In: habit, lifestyle, meditation

Whether it’s getting regular exercise, getting up earlier, or just getting out of the house a little bit more, why do so many of us struggle when trying to form a new habit? Starting out with that initial boost of energy and enthusiasm and excitedly telling the world of what it is we are to accomplish, only to eventually find that storage of will-power being run down to last reserves. With something so seemingly intangible, this is doubly true when it comes to meditation. Therefore, we need a few key guidelines to help you out. After all, we want to make sure that you’re enjoying the life-long benefits of meditation for many years to come.

  1. A Little Each Day Goes a Long Way – At the moment I’m not in the best of shape and haven’t exercised regularly in the past few months. Yet I have just signed myself up for a another marathon in five months’ time. Now, if I were to go out and attempt to run 26 miles tomorrow morning I could end up doing some serious harm. It’s much better to go out for a little bit each day, get the muscles, joints and tendons used to that running again, the lungs and hearth used to breathing and circulating, get the brain accustomed to the physical motions again. Especially for those of you that are new to meditation, don’t try to be over-ambitious. You’re probably not going to achieve enlightenment any time soon, so no need to rush. What’s more, if you’re meditating in the same position for hours on end, you’ll possibly wind up experiencing some form of joint pain or back pain. So keep the sessions short but do them regularly. A little each day will go much farther than trying to do big sessions and burning out.
  2. Same Time, Same Place – When trying to cultivate a new positive habit into your life, consistency is a big key. And while you can meditate anytime during your day it’s worth trying to do it first thing in the morning. That way, you may find your mind to be fresher (as it won’t have yet been hassled by those stresses and strains that are supposedly out there in the really world!) and it also sets you up to be in a positive frame of mind to enjoy the rest of your day better. Also, by being consistent your brain is building neural pathways on a micro level that will help secure the practice of meditating into your everyday life. If you make a daily appointment in your mind, at say 7am in your kitchen chair next to the back-yard window then every day when it comes to 8am and you see the kitchen chair next to the back-yard window you will instinctively know it’s time to meditate.934144_caa2f560
  3. Make it Write – All the millions of self-help blogs out there are telling you that if you write down your goals, then you’ll be more likely to stick to them (I think there’s a statistic to prove it in there somewhere). Write down that you’re going to meditate, when and how long for and you can even comment on how each meditation is going. Now you’re turning an abstract idea into something more tangible. As long as you do keep in mind that the overall goal we want is to meditate and enhance mindfulness, not to robotically fill in a report card then keeping a meditation diary will be an excellent tool to help you stay on path and get the most out of it.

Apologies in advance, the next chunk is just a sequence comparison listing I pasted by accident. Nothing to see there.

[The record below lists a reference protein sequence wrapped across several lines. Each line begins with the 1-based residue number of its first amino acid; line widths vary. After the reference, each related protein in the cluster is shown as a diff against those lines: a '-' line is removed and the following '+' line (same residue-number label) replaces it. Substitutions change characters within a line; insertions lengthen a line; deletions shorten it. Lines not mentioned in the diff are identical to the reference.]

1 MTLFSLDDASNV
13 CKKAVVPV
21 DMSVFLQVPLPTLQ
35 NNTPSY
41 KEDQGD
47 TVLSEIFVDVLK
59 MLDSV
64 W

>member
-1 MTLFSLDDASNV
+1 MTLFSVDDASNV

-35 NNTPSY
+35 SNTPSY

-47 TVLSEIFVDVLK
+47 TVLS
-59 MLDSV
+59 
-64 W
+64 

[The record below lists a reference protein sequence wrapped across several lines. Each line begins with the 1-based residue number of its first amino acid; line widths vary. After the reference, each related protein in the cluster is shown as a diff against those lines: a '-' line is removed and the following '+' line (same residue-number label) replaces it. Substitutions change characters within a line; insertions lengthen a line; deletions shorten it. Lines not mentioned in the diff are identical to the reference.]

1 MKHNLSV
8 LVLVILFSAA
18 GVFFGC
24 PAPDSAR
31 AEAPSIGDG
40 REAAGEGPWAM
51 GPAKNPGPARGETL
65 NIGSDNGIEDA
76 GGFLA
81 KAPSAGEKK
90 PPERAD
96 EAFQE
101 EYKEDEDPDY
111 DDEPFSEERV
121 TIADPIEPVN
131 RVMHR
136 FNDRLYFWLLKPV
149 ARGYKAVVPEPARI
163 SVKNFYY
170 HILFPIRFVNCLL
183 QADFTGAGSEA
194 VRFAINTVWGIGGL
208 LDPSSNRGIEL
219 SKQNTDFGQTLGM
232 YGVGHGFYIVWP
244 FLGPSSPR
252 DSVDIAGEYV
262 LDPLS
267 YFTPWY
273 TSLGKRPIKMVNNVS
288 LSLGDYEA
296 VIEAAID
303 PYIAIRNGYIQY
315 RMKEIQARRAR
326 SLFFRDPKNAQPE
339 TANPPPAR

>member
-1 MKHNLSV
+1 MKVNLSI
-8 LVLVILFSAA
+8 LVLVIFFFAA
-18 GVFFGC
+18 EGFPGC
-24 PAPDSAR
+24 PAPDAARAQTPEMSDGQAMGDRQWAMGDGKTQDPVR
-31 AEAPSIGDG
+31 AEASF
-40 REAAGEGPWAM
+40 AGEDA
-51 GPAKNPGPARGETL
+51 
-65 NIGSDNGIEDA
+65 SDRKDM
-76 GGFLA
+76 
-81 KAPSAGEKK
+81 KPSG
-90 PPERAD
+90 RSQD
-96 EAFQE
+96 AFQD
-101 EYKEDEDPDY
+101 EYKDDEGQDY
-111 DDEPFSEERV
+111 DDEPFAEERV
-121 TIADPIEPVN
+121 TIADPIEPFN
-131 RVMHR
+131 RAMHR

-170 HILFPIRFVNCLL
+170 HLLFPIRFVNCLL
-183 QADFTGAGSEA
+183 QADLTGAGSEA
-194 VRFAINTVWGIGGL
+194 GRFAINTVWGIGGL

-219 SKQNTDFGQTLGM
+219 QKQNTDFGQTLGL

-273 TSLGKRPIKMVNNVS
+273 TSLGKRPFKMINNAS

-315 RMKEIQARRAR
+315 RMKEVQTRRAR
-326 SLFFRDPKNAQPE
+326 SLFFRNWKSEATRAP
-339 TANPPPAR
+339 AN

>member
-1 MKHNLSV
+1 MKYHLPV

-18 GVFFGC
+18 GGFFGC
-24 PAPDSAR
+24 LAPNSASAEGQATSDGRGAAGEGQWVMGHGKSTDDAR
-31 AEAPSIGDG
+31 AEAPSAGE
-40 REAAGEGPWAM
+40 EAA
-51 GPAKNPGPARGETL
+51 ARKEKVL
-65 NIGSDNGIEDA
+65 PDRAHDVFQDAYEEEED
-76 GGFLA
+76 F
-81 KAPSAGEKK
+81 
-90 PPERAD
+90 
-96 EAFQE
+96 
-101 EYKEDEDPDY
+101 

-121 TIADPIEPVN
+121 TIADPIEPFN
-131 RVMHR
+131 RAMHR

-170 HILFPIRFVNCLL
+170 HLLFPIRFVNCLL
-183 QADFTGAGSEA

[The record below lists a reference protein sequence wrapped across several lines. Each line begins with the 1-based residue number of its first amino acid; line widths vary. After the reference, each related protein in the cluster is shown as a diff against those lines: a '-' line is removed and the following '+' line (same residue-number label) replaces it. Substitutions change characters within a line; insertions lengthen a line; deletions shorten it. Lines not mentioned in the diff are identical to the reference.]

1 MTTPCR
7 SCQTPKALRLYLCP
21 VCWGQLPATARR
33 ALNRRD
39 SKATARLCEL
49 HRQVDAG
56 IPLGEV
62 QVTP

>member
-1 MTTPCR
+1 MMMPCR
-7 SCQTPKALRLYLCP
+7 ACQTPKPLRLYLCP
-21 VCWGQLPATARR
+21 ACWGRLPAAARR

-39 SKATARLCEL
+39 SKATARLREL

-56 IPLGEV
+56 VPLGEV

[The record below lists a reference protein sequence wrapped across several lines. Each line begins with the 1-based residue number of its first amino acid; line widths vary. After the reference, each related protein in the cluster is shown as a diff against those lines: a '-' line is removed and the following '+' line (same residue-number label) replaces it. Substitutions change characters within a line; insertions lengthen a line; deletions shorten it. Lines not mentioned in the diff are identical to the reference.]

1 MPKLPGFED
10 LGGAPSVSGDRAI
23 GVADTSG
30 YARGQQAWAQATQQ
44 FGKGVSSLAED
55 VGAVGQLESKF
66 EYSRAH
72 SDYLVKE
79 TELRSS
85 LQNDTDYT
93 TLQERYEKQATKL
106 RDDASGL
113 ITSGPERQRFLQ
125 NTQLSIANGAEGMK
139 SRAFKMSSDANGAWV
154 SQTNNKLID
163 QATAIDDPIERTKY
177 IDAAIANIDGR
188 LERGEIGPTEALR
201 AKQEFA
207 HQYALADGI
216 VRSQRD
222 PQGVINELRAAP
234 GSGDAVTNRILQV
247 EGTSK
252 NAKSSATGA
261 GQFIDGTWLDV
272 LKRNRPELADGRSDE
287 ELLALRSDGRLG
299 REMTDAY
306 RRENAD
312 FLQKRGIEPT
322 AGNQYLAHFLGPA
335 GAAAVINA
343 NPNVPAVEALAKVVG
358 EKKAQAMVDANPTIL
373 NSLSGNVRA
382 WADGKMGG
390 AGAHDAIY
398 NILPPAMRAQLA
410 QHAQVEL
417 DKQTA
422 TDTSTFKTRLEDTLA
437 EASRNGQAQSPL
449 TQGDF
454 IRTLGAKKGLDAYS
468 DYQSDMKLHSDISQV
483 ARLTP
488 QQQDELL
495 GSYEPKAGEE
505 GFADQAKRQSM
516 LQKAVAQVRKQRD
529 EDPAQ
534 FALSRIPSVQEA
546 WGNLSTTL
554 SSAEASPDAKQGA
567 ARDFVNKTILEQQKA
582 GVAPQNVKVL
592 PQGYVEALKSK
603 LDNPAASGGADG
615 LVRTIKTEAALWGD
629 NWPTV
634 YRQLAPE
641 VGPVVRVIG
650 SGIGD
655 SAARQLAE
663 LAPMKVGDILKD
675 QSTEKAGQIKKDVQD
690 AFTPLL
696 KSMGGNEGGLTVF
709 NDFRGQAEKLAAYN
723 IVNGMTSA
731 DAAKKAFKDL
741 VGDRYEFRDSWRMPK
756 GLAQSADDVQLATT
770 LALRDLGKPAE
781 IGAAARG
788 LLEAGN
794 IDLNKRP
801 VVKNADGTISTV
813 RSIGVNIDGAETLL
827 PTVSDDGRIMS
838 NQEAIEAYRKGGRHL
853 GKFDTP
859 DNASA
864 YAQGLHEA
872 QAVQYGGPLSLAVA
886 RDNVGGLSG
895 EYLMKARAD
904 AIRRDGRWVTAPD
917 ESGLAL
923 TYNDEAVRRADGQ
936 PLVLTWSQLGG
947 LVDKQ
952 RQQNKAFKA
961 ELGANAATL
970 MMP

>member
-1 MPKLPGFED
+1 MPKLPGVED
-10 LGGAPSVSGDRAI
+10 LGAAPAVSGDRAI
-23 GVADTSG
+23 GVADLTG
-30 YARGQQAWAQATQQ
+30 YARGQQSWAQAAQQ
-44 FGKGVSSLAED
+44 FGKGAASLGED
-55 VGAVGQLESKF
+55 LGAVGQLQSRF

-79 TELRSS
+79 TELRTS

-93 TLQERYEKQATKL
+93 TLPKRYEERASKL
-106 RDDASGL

4. It’s Good to Share – Meditating is simply a personal thing. You don’t need to form a team or obtain anyone’s permission. There’s also no need to buy specialist equipment you won’t have to call to make an appointment. All you need is a few spare minutes and somewhere to comfortably sit while you can safely ignore the outside world. Despite all of this, it’s always good to have a selection of friends, family or others around you in the loop, who are also meditating. That way you can keep each other accountable and share in the experience.blog_keys2
  5. Why Not Take Advantage of the Many Tools Available? – Meditation and mindfulness are becoming phenomenally popular amongst people from all walks of life. If you want to benefit from making meditation part of your everyday life then feel free to use those free tools out there that are available. For example, if you sign up at Satorio.org you can use the free meditation timer to record your meditation sessions and track your progress alongside fellow-users that are meditating around the world. Then, for each minute you meditate, Satorio.org will donate 10 grains of rice through Oxfam to a starving person on your behalf, helping you to keep up the habit by giving something back.

So remember, don’t try to do too much, too soon. Be consistent. Write down what you you’re going to do beforehand and share with other to help you stick to your plan. If you need any help to make meditating a habit then feel free to come and join us at Satorio.org.


Jon Cleary

Entrepreneur, global traveler, meditator and Co-Founder of Satorio.org

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